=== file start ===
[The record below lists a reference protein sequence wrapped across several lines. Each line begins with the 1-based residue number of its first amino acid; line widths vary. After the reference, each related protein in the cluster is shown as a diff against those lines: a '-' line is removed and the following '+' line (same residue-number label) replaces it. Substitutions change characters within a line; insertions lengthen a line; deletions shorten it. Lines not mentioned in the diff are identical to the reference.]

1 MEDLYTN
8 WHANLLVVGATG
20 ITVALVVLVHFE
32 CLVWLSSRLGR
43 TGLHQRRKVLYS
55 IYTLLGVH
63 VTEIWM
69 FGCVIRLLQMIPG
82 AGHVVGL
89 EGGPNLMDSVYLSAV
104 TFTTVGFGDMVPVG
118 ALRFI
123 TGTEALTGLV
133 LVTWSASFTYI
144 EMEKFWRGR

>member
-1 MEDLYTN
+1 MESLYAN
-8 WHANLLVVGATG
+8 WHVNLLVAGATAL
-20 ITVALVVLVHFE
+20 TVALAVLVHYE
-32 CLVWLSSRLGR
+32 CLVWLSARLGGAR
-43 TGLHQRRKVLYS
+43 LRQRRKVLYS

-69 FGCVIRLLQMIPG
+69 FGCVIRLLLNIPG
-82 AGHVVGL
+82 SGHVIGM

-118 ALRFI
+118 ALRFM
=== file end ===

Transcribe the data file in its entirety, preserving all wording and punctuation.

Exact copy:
[The record below lists a reference protein sequence wrapped across several lines. Each line begins with the 1-based residue number of its first amino acid; line widths vary. After the reference, each related protein in the cluster is shown as a diff against those lines: a '-' line is removed and the following '+' line (same residue-number label) replaces it. Substitutions change characters within a line; insertions lengthen a line; deletions shorten it. Lines not mentioned in the diff are identical to the reference.]

1 MEDLYTN
8 WHANLLVVGATG
20 ITVALVVLVHFE
32 CLVWLSSRLGR
43 TGLHQRRKVLYS
55 IYTLLGVH
63 VTEIWM
69 FGCVIRLLQMIPG
82 AGHVVGL
89 EGGPNLMDSVYLSAV
104 TFTTVGFGDMVPVG
118 ALRFI
123 TGTEALTGLV
133 LVTWSASFTYI
144 EMEKFWRGR

>member
-1 MEDLYTN
+1 MESLYAN
-8 WHANLLVVGATG
+8 WHVNLLVAGATAL
-20 ITVALVVLVHFE
+20 TVALAVLVHYE
-32 CLVWLSSRLGR
+32 CLVWLSARLGGAR
-43 TGLHQRRKVLYS
+43 LRQRRKVLYS

-69 FGCVIRLLQMIPG
+69 FGCVIRLLLNIPG
-82 AGHVVGL
+82 SGHVIGM

-118 ALRFI
+118 ALRFM